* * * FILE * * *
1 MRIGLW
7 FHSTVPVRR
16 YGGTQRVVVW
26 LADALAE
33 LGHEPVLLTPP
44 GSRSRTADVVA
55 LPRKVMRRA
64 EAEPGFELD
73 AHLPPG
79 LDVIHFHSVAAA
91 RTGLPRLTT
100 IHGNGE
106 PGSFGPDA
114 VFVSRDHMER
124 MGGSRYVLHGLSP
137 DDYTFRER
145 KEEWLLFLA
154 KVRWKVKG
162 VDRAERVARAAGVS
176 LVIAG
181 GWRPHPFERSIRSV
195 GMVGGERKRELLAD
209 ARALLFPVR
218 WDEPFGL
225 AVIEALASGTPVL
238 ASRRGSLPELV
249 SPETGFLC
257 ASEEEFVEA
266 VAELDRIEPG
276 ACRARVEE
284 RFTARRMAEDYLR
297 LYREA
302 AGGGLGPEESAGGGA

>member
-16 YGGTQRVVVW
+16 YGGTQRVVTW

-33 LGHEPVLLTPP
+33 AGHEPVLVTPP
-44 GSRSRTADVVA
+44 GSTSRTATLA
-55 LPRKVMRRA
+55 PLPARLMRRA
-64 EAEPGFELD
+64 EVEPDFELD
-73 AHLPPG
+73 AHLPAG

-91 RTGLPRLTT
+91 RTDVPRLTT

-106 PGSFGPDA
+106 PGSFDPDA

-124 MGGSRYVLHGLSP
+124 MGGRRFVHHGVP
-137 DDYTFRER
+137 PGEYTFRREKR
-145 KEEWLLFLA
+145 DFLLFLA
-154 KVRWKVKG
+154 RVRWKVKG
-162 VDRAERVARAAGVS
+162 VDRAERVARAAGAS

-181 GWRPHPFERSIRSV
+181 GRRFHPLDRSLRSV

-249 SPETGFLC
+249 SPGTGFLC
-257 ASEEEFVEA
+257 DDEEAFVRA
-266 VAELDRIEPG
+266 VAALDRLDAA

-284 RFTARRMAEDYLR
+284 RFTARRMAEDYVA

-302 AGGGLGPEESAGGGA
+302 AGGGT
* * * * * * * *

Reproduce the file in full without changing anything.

1 MRIGLW
7 FHSTVPVRR
16 YGGTQRVVVW
26 LADALAE
33 LGHEPVLLTPP
44 GSRSRTADVVA
55 LPRKVMRRA
64 EAEPGFELD
73 AHLPPG
79 LDVIHFHSVAAA
91 RTGLPRLTT
100 IHGNGE
106 PGSFGPDA
114 VFVSRDHMER
124 MGGSRYVLHGLSP
137 DDYTFRER
145 KEEWLLFLA
154 KVRWKVKG
162 VDRAERVARAAGVS
176 LVIAG
181 GWRPHPFERSIRSV
195 GMVGGERKRELLAD
209 ARALLFPVR
218 WDEPFGL
225 AVIEALASGTPVL
238 ASRRGSLPELV
249 SPETGFLC
257 ASEEEFVEA
266 VAELDRIEPG
276 ACRARVEE
284 RFTARRMAEDYLR
297 LYREA
302 AGGGLGPEESAGGGA

>member
-16 YGGTQRVVVW
+16 YGGTQRVVTW

-33 LGHEPVLLTPP
+33 AGHEPVLVTPP
-44 GSRSRTADVVA
+44 GSTSRTATLA
-55 LPRKVMRRA
+55 PLPARLMRRA
-64 EAEPGFELD
+64 EVEPDFELD
-73 AHLPPG
+73 AHLPAG

-91 RTGLPRLTT
+91 RTDVPRLTT

-106 PGSFGPDA
+106 PGSFDPDA

-124 MGGSRYVLHGLSP
+124 MGGRRFVHHGVP
-137 DDYTFRER
+137 PGEYTFRREKR
-145 KEEWLLFLA
+145 DFLLFLA
-154 KVRWKVKG
+154 RVRWKVKG
-162 VDRAERVARAAGVS
+162 VDRAERVARAAGAS

-181 GWRPHPFERSIRSV
+181 GRRFHPLDRSLRSV

-249 SPETGFLC
+249 SPGTGFLC
-257 ASEEEFVEA
+257 DDEEAFVRA
-266 VAELDRIEPG
+266 VAALDRLDAA

-284 RFTARRMAEDYLR
+284 RFTARRMAEDYVA

-302 AGGGLGPEESAGGGA
+302 AGGGT